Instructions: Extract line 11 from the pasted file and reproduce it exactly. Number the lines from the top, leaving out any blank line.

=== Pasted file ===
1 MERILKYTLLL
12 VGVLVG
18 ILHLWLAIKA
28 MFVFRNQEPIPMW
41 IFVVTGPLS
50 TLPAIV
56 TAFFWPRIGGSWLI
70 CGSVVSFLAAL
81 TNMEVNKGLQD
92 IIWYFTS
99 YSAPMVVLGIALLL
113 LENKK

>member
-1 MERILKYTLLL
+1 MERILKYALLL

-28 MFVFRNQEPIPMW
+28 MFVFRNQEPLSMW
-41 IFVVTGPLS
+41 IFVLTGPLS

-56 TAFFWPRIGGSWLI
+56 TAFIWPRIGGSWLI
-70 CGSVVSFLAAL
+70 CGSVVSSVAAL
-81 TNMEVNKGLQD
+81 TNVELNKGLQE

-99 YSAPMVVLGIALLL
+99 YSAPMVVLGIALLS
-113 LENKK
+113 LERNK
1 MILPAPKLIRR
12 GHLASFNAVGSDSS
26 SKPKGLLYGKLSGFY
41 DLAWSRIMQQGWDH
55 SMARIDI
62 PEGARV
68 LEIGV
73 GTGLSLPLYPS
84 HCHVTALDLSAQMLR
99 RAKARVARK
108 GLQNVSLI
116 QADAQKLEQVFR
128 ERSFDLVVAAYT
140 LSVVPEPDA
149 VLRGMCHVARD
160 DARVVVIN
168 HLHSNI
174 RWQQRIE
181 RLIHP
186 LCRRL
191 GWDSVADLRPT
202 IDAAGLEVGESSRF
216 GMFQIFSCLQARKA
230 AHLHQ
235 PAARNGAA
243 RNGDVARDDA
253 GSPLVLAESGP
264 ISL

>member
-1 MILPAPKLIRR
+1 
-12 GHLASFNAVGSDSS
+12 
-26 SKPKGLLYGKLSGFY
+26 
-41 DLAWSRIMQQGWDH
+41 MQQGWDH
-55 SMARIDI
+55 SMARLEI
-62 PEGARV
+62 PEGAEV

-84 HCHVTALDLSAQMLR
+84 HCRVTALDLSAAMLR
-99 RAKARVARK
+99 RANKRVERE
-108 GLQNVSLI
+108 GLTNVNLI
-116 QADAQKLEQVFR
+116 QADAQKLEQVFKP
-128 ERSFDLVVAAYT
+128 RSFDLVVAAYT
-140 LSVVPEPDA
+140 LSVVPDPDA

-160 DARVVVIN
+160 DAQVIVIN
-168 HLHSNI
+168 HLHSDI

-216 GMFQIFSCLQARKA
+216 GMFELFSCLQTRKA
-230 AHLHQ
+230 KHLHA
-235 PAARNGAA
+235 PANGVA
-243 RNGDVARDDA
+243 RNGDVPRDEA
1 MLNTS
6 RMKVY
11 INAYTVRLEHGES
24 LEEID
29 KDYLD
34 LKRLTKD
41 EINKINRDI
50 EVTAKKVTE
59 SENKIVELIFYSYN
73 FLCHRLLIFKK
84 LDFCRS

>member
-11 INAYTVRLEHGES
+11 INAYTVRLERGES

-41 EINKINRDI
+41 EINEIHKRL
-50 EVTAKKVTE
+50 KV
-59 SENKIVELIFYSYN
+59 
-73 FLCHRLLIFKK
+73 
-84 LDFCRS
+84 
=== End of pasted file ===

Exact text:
99 YSAPMVVLGIALLL